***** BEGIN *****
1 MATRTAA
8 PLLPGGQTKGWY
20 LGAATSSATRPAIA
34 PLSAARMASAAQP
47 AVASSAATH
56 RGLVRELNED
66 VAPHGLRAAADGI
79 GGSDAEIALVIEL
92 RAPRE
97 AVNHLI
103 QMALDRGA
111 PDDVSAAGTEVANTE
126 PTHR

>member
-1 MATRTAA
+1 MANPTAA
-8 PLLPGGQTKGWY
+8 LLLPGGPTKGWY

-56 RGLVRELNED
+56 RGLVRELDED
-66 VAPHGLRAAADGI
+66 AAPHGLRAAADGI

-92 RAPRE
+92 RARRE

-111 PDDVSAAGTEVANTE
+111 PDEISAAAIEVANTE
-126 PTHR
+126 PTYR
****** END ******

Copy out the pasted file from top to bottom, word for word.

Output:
1 MATRTAA
8 PLLPGGQTKGWY
20 LGAATSSATRPAIA
34 PLSAARMASAAQP
47 AVASSAATH
56 RGLVRELNED
66 VAPHGLRAAADGI
79 GGSDAEIALVIEL
92 RAPRE
97 AVNHLI
103 QMALDRGA
111 PDDVSAAGTEVANTE
126 PTHR

>member
-1 MATRTAA
+1 MANPTAA
-8 PLLPGGQTKGWY
+8 LLLPGGPTKGWY

-56 RGLVRELNED
+56 RGLVRELDED
-66 VAPHGLRAAADGI
+66 AAPHGLRAAADGI

-92 RAPRE
+92 RARRE

-111 PDDVSAAGTEVANTE
+111 PDEISAAAIEVANTE
-126 PTHR
+126 PTYR